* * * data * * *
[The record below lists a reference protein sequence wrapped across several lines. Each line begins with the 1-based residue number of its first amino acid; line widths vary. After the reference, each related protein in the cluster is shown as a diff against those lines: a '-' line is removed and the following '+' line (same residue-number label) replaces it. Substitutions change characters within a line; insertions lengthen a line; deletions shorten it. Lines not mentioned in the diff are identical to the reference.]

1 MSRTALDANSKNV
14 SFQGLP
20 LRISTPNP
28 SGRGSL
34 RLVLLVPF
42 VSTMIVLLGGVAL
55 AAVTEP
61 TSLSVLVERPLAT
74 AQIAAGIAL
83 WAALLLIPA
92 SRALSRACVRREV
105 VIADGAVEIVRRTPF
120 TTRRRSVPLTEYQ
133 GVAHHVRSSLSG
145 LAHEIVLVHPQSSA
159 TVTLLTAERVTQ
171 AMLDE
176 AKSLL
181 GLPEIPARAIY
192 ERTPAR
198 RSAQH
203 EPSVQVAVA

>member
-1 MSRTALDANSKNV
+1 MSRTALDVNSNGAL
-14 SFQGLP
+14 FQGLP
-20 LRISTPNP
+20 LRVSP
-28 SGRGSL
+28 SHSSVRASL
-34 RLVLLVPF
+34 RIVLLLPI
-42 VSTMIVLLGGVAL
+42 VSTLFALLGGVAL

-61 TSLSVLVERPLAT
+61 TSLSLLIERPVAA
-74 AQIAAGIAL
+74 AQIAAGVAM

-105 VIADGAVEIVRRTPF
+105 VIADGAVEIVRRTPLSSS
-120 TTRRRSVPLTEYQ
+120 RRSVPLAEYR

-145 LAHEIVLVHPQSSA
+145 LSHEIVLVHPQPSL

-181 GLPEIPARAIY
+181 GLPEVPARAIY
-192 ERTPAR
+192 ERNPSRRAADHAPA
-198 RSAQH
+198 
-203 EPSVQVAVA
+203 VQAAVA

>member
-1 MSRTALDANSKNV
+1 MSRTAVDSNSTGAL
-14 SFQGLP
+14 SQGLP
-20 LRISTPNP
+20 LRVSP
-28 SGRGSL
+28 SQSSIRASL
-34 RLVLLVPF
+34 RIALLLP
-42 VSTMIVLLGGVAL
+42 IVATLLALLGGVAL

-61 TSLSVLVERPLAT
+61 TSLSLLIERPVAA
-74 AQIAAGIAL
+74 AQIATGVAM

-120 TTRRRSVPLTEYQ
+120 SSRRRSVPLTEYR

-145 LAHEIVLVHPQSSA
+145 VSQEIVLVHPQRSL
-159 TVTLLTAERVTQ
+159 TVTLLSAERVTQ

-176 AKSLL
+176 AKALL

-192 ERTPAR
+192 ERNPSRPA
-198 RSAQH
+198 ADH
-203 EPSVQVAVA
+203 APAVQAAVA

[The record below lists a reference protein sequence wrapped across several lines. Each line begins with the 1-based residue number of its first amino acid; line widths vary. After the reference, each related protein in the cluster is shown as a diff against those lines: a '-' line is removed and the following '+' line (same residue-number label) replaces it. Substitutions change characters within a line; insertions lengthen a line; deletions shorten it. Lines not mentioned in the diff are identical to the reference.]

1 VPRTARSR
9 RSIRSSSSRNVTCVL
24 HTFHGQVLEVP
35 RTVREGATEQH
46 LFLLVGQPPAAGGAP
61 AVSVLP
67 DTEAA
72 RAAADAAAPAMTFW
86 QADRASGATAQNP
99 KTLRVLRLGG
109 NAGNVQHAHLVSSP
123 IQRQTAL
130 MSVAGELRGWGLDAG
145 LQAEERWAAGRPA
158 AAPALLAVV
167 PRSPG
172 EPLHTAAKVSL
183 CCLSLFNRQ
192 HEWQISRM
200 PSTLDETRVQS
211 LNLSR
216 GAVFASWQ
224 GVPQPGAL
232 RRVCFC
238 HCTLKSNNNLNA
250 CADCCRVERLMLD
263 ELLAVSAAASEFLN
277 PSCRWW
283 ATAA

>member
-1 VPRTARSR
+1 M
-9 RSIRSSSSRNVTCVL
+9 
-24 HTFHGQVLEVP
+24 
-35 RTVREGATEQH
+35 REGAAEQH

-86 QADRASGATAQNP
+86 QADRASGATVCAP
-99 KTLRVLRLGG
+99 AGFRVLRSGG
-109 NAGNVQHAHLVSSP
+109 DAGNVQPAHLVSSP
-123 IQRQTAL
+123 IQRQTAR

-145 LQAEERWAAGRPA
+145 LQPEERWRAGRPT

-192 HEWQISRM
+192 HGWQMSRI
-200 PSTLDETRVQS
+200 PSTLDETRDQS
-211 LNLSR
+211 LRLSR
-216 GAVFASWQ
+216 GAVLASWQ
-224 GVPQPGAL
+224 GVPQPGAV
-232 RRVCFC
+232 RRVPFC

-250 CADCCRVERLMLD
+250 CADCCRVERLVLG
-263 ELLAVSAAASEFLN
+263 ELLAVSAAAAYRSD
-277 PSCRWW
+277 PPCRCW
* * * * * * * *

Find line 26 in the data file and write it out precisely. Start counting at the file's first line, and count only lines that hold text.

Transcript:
+1 MSRTALDVNSNGAL